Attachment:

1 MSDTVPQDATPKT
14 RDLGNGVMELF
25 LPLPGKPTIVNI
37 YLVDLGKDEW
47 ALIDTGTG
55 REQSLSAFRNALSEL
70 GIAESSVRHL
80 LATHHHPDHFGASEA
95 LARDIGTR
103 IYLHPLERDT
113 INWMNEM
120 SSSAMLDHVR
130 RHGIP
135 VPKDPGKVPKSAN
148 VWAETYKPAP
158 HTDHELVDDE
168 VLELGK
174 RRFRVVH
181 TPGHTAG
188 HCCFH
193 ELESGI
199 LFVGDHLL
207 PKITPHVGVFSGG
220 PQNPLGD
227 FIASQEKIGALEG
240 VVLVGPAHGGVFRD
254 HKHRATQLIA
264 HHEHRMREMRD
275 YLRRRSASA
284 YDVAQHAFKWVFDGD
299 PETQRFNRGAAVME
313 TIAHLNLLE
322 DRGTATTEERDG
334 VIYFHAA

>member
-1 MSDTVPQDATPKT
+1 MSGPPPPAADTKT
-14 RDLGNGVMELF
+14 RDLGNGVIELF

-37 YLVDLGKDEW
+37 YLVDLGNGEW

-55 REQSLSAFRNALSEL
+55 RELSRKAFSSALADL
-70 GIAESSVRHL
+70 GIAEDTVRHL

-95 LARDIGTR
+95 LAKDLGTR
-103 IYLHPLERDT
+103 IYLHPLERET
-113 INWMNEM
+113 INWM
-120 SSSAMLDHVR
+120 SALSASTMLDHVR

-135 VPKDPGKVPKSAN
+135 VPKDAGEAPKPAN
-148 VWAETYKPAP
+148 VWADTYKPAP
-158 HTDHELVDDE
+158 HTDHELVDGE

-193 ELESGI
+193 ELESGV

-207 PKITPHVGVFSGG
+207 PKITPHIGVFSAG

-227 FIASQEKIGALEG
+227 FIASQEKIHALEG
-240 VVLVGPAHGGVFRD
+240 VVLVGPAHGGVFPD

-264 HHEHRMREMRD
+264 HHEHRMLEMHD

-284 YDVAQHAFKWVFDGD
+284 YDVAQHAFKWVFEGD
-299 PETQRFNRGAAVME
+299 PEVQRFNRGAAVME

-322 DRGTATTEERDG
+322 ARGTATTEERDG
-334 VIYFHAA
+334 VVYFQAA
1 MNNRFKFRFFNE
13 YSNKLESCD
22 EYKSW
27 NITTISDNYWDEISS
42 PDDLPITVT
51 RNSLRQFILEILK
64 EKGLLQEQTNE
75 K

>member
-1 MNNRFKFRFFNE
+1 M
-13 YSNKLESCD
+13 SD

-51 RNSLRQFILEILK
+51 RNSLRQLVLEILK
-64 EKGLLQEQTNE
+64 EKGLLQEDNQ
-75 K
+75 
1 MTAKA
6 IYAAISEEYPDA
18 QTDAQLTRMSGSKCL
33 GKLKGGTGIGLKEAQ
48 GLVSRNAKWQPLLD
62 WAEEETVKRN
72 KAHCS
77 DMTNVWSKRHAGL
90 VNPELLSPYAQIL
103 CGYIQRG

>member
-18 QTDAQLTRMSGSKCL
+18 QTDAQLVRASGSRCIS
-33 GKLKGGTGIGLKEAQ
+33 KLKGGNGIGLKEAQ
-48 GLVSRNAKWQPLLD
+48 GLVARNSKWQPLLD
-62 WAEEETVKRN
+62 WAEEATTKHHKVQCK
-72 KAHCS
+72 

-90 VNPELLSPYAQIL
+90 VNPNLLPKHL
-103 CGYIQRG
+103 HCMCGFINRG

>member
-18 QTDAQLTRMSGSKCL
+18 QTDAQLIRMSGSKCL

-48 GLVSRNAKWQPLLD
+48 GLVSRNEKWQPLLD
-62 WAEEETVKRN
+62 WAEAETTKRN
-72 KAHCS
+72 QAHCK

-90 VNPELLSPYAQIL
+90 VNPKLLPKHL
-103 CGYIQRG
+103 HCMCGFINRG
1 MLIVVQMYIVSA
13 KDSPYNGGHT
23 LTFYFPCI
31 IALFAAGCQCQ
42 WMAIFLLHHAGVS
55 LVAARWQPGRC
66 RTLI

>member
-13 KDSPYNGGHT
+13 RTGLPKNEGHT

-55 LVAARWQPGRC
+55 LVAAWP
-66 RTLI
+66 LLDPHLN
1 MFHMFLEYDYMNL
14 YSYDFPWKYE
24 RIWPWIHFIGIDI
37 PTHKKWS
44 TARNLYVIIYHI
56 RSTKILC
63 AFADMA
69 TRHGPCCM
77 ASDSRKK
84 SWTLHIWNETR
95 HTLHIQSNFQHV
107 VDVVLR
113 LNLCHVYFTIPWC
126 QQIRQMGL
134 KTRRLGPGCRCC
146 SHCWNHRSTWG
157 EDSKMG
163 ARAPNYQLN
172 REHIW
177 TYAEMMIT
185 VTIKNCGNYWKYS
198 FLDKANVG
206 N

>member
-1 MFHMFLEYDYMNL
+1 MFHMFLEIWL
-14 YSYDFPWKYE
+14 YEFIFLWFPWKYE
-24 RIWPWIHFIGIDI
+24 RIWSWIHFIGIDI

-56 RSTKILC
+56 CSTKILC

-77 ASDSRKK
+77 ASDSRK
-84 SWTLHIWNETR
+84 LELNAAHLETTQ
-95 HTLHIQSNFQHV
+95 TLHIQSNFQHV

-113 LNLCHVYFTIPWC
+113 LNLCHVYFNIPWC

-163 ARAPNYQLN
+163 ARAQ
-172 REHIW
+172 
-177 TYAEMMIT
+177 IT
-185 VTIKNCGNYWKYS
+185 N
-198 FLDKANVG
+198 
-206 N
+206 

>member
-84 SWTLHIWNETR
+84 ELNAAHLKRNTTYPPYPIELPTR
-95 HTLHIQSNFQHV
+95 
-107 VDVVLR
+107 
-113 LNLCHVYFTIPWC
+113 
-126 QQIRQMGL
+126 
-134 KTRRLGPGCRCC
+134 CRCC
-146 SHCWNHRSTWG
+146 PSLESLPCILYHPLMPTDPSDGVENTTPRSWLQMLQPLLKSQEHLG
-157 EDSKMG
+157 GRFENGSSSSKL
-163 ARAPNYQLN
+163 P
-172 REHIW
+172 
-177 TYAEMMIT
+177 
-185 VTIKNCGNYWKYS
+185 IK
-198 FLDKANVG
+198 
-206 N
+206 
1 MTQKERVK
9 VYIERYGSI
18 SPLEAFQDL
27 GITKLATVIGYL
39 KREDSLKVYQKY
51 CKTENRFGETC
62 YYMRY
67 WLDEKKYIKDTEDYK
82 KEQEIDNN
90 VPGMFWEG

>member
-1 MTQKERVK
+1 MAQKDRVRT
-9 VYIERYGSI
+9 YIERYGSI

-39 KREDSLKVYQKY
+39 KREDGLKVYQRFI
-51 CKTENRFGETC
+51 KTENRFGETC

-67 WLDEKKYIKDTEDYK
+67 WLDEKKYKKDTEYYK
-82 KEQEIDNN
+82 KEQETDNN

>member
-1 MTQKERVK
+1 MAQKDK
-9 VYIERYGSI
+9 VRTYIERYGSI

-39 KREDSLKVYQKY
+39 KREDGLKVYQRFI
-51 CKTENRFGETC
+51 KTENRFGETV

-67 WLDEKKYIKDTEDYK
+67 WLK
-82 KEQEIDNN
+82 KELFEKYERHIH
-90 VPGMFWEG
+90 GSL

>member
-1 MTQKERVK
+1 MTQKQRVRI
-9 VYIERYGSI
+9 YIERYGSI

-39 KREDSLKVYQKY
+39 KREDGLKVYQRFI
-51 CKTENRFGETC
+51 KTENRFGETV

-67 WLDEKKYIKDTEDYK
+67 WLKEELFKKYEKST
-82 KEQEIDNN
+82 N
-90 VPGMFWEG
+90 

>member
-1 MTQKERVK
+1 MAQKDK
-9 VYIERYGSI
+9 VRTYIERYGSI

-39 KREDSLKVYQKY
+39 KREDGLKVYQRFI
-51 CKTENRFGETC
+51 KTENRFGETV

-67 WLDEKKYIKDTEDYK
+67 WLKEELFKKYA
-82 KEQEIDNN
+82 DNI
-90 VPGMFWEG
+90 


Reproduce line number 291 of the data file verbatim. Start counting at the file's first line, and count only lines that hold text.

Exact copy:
+51 KTENRFGETV